Retinal Ablation

Retinal Ablation

Retinal ablation is the detachment of the retina from the back of the eye. This condition is classified as an emergency and must be dealt with immediately. Otherwise, retinal detachment can cause permanent blindness.

The retina is a thin layer at the back of the eye. This layer works to process the light captured by the eye. The light that has been captured will be converted into an electrical signal and passed on to the brain which will translate the signal into an image.


A retina that is out of position can cause vision to be disturbed. The disorder can occur partially or completely, depending on how large the part of the retina is detached.

Retinal ablation can happen to anyone, but it is more common in people over the age of 50.

Types and Causes of Retinal Ablation

Retinal ablation occurs when the retina of the eye is detached from the blood vessels that carry oxygen and nutrients. Based on the mechanism that causes the detachment of the retina of the eye, retinal ablation is divided into three types, namely:

Rhegmatogenous retinal ablation

Rhegmatogenous retinal detachment is the most common type of retinal detachment. This type of retinal detachment occurs when a tear in the retina causes fluid in the center of the eyeball (vitreous fluid) to seep in and accumulate behind the retina. The condition causes the retinal layer to detach from its base.

Generally, tears in rhegmatogenous retinal ablation occur due to changes in the texture of the vitreous fluid with age. Tearing can also occur due to several conditions, namely farsightedness, eye injuries, and eye surgery.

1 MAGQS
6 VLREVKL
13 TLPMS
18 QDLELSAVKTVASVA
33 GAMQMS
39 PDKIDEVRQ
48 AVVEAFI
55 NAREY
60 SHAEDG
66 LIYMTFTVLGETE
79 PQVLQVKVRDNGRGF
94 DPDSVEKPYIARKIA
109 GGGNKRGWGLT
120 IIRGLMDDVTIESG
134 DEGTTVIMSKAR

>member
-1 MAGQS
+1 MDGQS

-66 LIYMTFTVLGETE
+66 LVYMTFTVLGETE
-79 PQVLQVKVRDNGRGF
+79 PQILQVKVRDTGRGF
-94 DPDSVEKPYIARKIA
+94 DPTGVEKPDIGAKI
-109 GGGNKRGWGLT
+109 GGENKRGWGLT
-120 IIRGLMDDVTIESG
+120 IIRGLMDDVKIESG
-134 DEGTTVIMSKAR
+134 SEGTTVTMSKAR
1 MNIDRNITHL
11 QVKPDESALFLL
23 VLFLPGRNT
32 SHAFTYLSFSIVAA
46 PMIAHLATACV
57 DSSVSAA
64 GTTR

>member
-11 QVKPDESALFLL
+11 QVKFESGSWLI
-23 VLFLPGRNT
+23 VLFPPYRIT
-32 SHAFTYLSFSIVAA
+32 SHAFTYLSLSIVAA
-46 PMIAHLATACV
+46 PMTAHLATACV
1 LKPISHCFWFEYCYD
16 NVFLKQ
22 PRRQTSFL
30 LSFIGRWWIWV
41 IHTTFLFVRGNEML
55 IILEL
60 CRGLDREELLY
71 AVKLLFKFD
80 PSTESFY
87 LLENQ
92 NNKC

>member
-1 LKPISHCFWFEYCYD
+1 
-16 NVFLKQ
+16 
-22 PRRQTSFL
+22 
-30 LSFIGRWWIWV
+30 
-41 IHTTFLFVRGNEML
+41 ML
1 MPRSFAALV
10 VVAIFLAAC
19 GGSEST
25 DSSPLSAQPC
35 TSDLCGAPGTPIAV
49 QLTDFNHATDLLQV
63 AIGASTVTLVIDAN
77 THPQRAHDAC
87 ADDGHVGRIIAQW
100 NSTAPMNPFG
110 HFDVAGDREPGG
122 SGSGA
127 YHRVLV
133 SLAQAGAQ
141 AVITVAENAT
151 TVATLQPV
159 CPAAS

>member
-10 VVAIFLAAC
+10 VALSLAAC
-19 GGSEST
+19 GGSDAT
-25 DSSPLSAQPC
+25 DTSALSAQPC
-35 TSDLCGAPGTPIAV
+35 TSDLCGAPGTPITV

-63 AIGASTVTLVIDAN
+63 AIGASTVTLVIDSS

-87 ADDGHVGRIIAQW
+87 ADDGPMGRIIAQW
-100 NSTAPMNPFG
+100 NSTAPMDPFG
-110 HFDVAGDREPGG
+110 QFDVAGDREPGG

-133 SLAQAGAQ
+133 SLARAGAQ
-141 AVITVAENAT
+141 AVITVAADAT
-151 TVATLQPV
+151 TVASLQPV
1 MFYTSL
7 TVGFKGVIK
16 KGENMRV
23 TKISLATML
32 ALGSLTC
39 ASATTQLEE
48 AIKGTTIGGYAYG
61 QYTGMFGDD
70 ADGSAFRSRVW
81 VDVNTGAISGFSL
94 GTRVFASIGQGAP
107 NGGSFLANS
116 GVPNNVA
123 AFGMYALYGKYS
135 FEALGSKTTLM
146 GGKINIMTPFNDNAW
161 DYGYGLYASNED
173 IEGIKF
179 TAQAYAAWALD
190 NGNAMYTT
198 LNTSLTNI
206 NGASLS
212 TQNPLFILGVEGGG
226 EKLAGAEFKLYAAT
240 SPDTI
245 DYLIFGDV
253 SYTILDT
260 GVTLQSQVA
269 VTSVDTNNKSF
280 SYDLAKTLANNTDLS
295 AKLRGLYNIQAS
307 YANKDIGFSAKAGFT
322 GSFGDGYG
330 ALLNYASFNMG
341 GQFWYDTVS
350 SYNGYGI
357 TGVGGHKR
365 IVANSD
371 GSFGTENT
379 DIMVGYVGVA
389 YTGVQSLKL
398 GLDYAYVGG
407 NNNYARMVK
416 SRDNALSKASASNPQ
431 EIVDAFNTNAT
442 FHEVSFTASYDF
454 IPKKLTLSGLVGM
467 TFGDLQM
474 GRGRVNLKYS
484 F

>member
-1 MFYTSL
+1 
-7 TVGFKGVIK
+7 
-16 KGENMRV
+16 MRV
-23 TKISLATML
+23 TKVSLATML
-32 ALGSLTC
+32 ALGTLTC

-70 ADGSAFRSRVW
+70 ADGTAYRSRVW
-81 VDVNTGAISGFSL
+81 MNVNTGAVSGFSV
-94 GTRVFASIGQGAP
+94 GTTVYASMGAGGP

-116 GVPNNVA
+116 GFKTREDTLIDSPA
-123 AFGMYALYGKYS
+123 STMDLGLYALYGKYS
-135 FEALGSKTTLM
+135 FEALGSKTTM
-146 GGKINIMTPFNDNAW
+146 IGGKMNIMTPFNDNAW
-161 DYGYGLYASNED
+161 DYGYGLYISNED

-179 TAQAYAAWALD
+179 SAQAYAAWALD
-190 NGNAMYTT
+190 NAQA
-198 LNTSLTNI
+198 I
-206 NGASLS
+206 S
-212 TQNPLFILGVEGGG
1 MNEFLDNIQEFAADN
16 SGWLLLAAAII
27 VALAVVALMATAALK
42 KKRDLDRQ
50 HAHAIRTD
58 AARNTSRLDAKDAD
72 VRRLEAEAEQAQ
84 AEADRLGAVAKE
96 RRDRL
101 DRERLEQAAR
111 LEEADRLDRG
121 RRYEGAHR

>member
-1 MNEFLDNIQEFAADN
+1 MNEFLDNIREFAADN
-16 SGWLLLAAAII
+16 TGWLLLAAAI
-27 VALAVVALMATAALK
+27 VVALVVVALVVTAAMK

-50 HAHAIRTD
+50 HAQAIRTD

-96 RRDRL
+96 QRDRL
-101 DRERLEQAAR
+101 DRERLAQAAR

Exudative retinal detachment

Exudative retinal detachment occurs when there is fluid or blood that accumulates behind the retina until the retina detaches. However, in this type, the accumulated fluid does not cause a tear in the retina.

Accumulation of fluid generally occurs due to leakage of blood vessels or swelling at the back of the eye. The cause can be:

  • Injury or trauma to the eye
  • Macular degeneration
  • Eye tumors
  • Inflammation of the eye
  • Coats disease, which is a rare disease that causes abnormalities in the development of the retina of the eye

Tractional retinal ablation

This type occurs when there is scar tissue that makes the retina pull and detach. This scar tissue is generally formed as a result of diabetic retinopathy , which is an eye disorder that occurs in people with diabetes. Diabetic retinopathy can cause damage to the blood vessels of the eye.

In other words, tractional retinal ablation is more often found in diabetics whose blood sugar levels are not controlled.

Risk factors for retinal detachment

There are a number of factors that can increase a person's risk of retinal detachment, namely:

  • Aged above 50 years
  • Have had a previous retinal detachment
  • Having a family history of retinal ablation
  • Suffering severe eye injuries
  • Suffering from severe nearsightedness (myopia).
  • Ever undergone eye surgery, such as cataract surgery
  • Suffering from an eye disease, such as inflammation of the middle layer of the eye ( uveitis )

Symptoms of Retinal Ablation

Retinal ablation or retinal ablation does not cause pain. Loss of vision can occur suddenly, or be preceded by a number of symptoms below:

  • There are many black spots that float in the vision ( floaters )